The women in Pakistan are getting more and more scared of going out and using public transport specially after the Minar-e-Pakistan case and many more which followed it.
Just in the past two days, we have seen reports of students being raped, women being sexually assaulted, and even a woman’s corpse being raped. To what depths have we fallen and what will women need to do even engage in a meaningful conversation on the issue? What is the government doing to protect almost 50 percent of the citizens? Are the laws which exist being implemented? And where does the dialogue begin in a society, where people are less and less willing to even listen or understand what the problem is – and where gaslighting is almost second nature to most.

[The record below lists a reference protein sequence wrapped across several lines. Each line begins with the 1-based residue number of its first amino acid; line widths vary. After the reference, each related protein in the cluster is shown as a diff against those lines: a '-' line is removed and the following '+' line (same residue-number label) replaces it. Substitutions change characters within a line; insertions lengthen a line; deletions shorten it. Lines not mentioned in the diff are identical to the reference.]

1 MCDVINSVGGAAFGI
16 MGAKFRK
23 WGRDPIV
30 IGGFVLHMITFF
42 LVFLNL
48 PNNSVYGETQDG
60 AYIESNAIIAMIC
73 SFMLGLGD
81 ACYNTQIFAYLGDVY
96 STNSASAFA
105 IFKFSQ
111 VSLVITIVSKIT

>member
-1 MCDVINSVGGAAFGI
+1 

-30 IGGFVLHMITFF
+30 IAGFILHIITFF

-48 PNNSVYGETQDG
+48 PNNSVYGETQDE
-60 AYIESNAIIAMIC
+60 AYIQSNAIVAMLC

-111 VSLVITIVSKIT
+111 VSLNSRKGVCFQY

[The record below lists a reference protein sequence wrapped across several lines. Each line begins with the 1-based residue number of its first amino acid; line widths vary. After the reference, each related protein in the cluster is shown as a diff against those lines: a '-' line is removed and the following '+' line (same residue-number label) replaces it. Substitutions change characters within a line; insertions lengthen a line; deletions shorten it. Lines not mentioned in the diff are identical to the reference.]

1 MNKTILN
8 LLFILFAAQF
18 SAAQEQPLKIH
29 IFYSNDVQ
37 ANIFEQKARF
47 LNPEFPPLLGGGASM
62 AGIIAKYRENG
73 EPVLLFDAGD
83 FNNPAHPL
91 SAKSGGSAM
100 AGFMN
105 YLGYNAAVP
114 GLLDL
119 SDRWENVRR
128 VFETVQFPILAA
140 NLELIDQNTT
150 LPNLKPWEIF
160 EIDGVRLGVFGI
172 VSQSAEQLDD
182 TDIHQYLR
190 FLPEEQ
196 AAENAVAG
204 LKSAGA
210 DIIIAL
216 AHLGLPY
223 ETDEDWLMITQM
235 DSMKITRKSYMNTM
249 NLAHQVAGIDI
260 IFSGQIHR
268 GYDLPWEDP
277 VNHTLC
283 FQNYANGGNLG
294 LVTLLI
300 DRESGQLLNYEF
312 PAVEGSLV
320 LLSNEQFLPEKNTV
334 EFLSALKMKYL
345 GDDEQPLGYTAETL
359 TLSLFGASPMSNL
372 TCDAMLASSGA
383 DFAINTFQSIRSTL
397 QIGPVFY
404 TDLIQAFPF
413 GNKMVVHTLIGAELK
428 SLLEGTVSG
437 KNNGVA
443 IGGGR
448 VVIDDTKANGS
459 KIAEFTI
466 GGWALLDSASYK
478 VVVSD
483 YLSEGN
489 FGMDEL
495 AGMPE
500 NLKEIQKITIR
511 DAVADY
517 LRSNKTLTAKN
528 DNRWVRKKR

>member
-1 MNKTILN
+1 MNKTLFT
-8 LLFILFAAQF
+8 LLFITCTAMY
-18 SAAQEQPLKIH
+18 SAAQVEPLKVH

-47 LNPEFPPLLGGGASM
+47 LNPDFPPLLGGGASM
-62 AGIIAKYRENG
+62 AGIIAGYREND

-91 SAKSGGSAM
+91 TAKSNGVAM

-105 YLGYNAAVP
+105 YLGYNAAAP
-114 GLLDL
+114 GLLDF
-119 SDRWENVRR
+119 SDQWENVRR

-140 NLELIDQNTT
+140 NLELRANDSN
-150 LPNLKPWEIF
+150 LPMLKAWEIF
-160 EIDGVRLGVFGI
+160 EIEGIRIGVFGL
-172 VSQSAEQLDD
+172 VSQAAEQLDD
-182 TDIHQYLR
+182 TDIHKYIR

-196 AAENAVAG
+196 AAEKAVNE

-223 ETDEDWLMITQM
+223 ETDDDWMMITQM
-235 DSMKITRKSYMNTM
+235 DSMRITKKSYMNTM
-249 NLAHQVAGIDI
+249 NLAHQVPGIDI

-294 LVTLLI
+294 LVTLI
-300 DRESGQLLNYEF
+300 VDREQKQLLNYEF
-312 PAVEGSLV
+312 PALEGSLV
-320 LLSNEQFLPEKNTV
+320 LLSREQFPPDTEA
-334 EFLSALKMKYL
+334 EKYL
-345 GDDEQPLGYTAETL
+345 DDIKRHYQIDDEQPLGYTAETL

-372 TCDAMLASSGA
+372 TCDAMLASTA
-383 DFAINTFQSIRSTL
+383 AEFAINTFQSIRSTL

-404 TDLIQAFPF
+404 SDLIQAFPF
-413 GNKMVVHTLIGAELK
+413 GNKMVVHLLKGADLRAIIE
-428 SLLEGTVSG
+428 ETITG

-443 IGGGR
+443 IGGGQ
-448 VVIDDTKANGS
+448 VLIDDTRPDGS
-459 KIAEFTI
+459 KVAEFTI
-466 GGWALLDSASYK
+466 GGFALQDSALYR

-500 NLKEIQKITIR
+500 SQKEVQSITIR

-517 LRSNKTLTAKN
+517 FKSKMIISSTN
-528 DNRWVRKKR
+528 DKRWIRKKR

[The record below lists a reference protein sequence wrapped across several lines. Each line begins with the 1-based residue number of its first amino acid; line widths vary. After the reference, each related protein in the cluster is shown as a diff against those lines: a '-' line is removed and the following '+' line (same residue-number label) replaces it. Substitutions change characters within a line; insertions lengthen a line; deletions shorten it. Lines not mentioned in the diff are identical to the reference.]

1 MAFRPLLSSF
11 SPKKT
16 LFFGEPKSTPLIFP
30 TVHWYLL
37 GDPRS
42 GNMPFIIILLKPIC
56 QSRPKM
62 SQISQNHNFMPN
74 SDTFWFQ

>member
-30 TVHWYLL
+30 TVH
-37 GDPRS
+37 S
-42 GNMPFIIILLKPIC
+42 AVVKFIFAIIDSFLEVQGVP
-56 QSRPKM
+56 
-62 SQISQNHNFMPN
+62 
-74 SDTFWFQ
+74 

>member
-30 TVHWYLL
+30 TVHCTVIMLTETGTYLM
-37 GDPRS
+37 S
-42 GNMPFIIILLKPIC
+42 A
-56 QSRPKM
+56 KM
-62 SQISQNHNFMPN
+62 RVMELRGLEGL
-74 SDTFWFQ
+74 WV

In the first place, women in Pakistan have continued to suffer under patriarchy, unable to make their own decisions, forced into believing they are in some ways inferior, different, destined only for marriage and the life within the home. This may have changed to some degree. But the violence that they face appears to only be increasing. Women who grew up in the 1960s or 1950s say they do not remember it to this extent. But then perhaps a lack of reporting was involved? Ominously, incel spaces online have gained traction, directing hatred towards women and using bad-faith arguments. Public space for women – already negligible – now faces even more restrictions. In all this, it was encouraging to see the number of people present at the Minar-e-Pakistan protest on Saturday against what happened to Tiktoker Ayesha Akram, who has had to face double the trauma of first having been attacked by near 400 men and then being shamed senselessly for having ‘asked for it’. We wonder why, amidst all this hate, violence, fear and state apathy, women are still policed when they dare to say they feel unsafe here? We need a holistic change based around the education imparted in schools and the training imparted within households so that boys are trained and sensitized regarding violence against women; equal rights; gender-based discrimination.